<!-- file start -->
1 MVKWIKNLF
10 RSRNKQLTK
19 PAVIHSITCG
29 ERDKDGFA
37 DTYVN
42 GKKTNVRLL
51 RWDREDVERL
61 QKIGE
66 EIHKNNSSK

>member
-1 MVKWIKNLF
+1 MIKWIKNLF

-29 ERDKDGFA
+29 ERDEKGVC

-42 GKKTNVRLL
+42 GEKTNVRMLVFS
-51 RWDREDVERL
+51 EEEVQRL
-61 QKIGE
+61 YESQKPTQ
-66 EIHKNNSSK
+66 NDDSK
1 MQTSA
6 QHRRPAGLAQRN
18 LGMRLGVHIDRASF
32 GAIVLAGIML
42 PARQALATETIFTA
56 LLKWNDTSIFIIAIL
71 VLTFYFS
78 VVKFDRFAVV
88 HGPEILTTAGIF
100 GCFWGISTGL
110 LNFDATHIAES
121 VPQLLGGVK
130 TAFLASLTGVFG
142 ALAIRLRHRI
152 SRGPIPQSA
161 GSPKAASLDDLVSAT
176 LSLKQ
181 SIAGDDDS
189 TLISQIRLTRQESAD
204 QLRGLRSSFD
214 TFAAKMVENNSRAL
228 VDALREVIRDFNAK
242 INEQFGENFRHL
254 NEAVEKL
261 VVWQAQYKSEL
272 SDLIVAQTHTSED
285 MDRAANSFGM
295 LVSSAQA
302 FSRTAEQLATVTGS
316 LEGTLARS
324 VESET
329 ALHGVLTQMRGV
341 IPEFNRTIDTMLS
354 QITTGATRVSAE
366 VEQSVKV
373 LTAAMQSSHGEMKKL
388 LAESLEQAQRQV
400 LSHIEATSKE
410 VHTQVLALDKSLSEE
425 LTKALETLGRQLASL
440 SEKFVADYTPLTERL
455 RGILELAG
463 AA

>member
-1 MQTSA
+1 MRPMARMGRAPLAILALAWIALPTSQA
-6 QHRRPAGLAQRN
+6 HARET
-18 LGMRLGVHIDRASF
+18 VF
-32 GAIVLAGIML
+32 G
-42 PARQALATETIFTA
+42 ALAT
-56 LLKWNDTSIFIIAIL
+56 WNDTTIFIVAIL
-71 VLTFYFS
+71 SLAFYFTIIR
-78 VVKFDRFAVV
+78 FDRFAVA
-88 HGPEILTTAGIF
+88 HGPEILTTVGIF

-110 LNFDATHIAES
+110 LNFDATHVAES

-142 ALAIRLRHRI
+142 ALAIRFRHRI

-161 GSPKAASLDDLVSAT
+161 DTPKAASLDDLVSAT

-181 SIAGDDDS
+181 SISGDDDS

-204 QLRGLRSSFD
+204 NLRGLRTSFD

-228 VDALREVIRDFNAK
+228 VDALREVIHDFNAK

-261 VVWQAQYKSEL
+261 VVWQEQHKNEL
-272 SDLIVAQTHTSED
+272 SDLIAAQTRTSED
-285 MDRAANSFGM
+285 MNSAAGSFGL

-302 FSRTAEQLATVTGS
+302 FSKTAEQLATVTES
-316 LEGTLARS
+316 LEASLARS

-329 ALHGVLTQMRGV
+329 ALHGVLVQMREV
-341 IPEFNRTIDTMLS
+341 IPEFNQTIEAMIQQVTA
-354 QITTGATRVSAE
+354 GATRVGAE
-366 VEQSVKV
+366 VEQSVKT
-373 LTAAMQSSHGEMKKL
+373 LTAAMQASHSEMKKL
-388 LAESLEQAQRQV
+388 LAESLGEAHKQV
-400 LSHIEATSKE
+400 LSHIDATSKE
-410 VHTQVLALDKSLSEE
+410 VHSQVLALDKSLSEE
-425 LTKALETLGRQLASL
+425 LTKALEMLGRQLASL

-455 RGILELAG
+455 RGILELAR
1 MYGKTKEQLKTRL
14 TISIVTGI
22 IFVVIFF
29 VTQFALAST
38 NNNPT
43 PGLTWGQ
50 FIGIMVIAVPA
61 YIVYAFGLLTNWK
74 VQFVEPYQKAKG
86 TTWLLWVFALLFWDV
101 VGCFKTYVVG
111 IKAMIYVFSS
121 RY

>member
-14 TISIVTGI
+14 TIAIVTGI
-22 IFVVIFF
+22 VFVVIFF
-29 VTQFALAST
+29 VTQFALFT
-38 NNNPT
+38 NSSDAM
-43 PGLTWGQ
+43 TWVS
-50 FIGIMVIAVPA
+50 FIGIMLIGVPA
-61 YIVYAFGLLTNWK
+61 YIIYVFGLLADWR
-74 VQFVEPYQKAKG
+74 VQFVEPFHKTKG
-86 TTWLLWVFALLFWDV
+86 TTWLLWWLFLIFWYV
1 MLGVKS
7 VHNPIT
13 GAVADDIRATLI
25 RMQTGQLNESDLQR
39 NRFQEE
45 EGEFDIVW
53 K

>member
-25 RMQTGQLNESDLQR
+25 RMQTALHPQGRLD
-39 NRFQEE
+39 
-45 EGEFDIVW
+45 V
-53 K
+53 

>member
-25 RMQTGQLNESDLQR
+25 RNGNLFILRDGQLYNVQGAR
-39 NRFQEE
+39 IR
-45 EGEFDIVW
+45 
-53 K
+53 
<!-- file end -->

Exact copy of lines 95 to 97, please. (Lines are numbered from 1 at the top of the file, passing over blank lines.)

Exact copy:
-228 VDALREVIRDFNAK
+228 VDALREVIHDFNAK

-261 VVWQAQYKSEL